This post is part of a series walking through the third volume of Abraham Kuyper’s Common Grace
Continuing his exploration of society, Kuyper notes that social life involves both a passive and an active element. The passive element involves suffering and joy, while the active starts with work and labor. This leads to the question of work: is it inherent in creation, or is it the result of sin? Jesus says that God works and that birds don’t, but we recognize that this is parable-ish. (502-503) The point of course is broader than that. Work makes us more like God, while less work or more menial work makes us more like the animals. [And here Kuyper uses yet another of his unfortunate cultural parallels as an example…]
Work is not tied to sin, since laziness “lowers” us. The Fall affects the nature of work, but “the fact of work is by virtue of the creation ordinance.” So “we must distinguish clearly between” creation work “and work because of sin.” (504)
All creation is constantly active. But human work is above the operation of nature, as it “involves willing, thinking, and self-chosen action.” (504) The most intellectual work is the hardest work of all. [As an intellectual who grew up on a ranch, I strongly disagree with Kuyper here.] Intellectual work will reflect Adam’s pre-Fall work, rather than his post-Fall work.
Common grace has obviously refined our work and made it lighter–or at least different. Which leads to some conclusions:
- It is in our nature to work;
- In paradise work was intellectual discovery;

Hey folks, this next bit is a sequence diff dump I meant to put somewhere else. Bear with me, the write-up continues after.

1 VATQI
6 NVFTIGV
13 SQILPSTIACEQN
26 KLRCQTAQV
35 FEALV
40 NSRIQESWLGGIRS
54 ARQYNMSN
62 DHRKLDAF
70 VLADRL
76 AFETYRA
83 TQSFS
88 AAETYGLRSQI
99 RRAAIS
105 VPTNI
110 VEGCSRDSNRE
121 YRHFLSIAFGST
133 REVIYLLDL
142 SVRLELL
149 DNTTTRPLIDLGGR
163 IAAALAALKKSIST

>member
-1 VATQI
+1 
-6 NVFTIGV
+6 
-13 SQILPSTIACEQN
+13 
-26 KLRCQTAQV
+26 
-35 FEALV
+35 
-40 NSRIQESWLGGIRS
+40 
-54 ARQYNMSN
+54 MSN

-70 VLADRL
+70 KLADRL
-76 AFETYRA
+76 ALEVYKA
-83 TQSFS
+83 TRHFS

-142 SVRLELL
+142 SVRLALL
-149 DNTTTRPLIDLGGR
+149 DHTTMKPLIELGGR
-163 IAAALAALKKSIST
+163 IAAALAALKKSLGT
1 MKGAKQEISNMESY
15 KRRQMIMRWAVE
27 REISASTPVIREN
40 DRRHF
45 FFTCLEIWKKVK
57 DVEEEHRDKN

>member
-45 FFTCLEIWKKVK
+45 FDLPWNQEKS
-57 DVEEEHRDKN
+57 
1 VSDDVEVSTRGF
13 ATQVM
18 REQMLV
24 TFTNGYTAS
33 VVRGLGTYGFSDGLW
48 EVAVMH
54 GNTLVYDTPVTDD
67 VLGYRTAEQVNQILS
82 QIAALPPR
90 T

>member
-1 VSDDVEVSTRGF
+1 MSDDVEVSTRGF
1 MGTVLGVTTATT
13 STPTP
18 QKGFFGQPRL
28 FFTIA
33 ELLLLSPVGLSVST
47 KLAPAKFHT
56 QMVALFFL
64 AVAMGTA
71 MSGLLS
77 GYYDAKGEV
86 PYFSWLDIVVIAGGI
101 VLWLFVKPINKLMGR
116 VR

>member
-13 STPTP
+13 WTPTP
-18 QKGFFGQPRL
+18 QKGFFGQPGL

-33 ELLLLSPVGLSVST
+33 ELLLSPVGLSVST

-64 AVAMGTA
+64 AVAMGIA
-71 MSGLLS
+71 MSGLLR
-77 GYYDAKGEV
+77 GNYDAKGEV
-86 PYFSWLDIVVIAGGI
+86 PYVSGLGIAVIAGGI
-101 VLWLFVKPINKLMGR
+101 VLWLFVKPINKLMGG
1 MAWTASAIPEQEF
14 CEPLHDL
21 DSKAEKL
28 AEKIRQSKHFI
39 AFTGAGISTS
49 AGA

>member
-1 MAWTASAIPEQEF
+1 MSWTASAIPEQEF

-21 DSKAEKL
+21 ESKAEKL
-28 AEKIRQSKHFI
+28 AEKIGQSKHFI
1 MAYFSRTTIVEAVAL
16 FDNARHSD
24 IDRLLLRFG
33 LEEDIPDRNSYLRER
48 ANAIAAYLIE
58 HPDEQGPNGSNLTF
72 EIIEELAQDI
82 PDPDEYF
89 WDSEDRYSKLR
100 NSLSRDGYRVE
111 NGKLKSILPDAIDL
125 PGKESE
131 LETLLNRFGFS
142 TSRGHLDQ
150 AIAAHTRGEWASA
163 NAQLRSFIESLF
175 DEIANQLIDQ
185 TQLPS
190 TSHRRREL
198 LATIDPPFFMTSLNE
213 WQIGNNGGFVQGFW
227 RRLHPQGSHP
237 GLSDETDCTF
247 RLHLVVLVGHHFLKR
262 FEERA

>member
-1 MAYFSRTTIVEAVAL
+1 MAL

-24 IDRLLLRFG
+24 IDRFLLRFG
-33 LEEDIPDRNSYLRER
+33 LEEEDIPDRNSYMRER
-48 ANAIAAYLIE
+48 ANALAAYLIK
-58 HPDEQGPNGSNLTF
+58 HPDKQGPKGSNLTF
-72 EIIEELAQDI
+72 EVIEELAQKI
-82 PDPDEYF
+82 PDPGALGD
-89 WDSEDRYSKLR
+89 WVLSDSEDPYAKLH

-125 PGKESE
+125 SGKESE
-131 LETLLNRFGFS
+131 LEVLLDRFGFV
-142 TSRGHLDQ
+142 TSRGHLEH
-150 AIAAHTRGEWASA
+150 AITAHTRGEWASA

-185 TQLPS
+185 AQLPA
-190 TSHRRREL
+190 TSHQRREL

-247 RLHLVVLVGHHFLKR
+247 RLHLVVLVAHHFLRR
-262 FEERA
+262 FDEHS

- Post-Fall work became more physical [Kuyper here says that work became harder/lower; but I think he has missed out on the point of work as futile after the Fall…]
- Common grace offsets and softens work;
- Physical labor will remain until the eschaton.
Common grace works in society, but not equally everywhere. So there are inequities with some living the life of the mind and others doing menial labor (some of course use the thoughts of others, and some labor more or less). Still, “all must work,” whatever degree of variety exists in labor. (508) Mental/rare work and physical/common work will always both exist and lead to social distinctions, socialist fantasies notwithstanding. Order in these relationships is necessary to keep society from collapsing into oppression. The modern world has accelerated these problems. Unions help, but we don’t want society collapsing into strife–the law must intervene. Unions must be allowed, but must remain grounded in reality rather than corrupt fantasy.
We must sort all of this out with justice and mercy and a core concern for both the natural laborer and the general health of the whole nation.